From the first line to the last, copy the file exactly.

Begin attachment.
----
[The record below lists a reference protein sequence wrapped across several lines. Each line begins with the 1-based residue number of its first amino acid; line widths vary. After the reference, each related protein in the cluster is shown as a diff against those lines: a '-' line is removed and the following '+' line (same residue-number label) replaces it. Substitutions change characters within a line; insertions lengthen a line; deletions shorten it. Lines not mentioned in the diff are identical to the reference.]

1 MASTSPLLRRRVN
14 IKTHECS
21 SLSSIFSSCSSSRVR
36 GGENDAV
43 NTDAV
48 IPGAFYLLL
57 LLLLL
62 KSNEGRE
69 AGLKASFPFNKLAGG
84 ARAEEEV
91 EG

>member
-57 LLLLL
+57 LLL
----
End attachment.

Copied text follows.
[The record below lists a reference protein sequence wrapped across several lines. Each line begins with the 1-based residue number of its first amino acid; line widths vary. After the reference, each related protein in the cluster is shown as a diff against those lines: a '-' line is removed and the following '+' line (same residue-number label) replaces it. Substitutions change characters within a line; insertions lengthen a line; deletions shorten it. Lines not mentioned in the diff are identical to the reference.]

1 MASTSPLLRRRVN
14 IKTHECS
21 SLSSIFSSCSSSRVR
36 GGENDAV
43 NTDAV
48 IPGAFYLLL
57 LLLLL
62 KSNEGRE
69 AGLKASFPFNKLAGG
84 ARAEEEV
91 EG

>member
-57 LLLLL
+57 LLL